On August 16, 1906, the Valparaíso earthquake happened, with an intensity of 7.9° on the Richter scale, which damaged part of the winery’s cellars, including the underground warehouses. During the following decade, intense repair work was carried out, which also meant renovating the bottling room.

Inspired by ‘The Judgement of Paris’ in 1976, Viña Errázuriz decided to carry out a blind tasting, one of the most professional and impartial ways of presenting and qualifying wines. The tasting took place in 2004 in Berlin, with the wine legend Steven Spurrier. Europe’s most respected judges tasted historic vintages of First Growths Super Tuscans from Italy and Grand Crus from Bordeaux, France. The result was surprising. Two wines from the same group won first and second place, and Don Maximiano was listed as one of the ten best wines in the world. The Berlin tasting became a milestone for Viña Errázuriz and the entire Chilean industry, empirically verifying that Chilean wines were up to the standards of prestigious fine wines worldwide, and raising Chile’s image as a world-class producer.

This critical milestone was followed by ten years of blind tastings around the world, with the support of Steven Spurrier. It included 22 events in 18 markets around the world, with more than 1,400 experts from the wine industry. Chile was among the first three places in 20 of the 22 events, reaching an impressive 90% of the preferences, demonstrating enormous consistency.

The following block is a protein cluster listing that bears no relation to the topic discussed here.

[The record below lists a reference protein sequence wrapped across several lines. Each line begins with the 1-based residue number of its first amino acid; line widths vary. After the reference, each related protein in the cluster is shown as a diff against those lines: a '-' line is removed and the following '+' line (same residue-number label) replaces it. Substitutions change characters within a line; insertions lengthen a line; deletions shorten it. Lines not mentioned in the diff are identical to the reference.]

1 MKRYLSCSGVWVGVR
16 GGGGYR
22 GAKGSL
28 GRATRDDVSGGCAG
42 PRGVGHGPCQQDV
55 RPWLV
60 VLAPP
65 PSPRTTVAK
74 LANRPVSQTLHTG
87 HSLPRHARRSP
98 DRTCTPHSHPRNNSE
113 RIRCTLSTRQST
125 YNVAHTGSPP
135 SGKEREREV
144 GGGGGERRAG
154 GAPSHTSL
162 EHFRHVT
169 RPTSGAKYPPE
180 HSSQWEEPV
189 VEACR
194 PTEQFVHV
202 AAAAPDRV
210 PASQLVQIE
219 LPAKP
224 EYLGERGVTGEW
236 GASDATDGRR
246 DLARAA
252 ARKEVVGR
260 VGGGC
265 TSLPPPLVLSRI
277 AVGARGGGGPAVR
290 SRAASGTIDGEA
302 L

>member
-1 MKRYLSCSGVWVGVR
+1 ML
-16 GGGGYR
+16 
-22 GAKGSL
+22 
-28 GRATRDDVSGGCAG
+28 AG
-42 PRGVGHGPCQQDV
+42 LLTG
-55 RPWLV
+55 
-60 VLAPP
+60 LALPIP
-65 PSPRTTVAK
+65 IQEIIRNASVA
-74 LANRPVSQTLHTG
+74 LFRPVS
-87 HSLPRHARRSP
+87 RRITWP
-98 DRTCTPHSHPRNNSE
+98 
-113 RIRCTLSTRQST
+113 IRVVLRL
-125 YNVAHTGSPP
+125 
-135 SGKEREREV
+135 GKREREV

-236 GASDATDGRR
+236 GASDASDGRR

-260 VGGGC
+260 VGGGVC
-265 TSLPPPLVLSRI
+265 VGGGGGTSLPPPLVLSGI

Viña Errázuriz promoted the new Aconcagua Costa Appellation, and was the first winery to plant vines and develop the coastal area of the Aconcagua Valley. Established into a new Chilean wine appellation, Aconcagua Costa was recognized by Chilean Wine Legislation in 2012. Aconcagua Costa’s new DO appellation is an area with a cool climate, maritime influence, and slate soils.

Errázuriz is recognized as, perhaps, the single top-quality producer of Chilean wines in recent years. As a result of these efforts, a Chilean wine obtained 98 points: Las Pizarras Chardonnay 2017 was awarded best Chilean wine, a milestone for the country’s wine industry. The same year, Robert Parker’s Wine Advocate Extraordinary Winery Awards recognized Viña Errázuriz as the Best Winery in Chile. In addition, Eduardo Chadwick, the current owner, the fifth generation of his family to be involved in the wine business, was named Decanter Man of the Year 2018.